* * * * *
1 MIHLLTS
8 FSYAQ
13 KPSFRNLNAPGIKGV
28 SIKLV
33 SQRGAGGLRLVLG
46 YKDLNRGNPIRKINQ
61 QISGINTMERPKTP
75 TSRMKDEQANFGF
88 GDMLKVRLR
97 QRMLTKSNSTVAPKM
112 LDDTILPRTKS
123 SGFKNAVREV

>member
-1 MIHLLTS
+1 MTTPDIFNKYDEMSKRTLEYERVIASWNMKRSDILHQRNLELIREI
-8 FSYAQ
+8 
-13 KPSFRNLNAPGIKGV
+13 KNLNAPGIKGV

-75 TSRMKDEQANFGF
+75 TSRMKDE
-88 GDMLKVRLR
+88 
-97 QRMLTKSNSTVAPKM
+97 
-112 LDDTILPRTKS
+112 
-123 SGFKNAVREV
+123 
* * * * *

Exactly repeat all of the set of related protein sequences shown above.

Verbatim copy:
1 MIHLLTS
8 FSYAQ
13 KPSFRNLNAPGIKGV
28 SIKLV
33 SQRGAGGLRLVLG
46 YKDLNRGNPIRKINQ
61 QISGINTMERPKTP
75 TSRMKDEQANFGF
88 GDMLKVRLR
97 QRMLTKSNSTVAPKM
112 LDDTILPRTKS
123 SGFKNAVREV

>member
-1 MIHLLTS
+1 MTTPDIFNKYDEMSKRTLEYERVIASWNMKRSDILHQRNLELIREI
-8 FSYAQ
+8 
-13 KPSFRNLNAPGIKGV
+13 KNLNAPGIKGV

-75 TSRMKDEQANFGF
+75 TSRMKDE
-88 GDMLKVRLR
+88 
-97 QRMLTKSNSTVAPKM
+97 
-112 LDDTILPRTKS
+112 
-123 SGFKNAVREV
+123 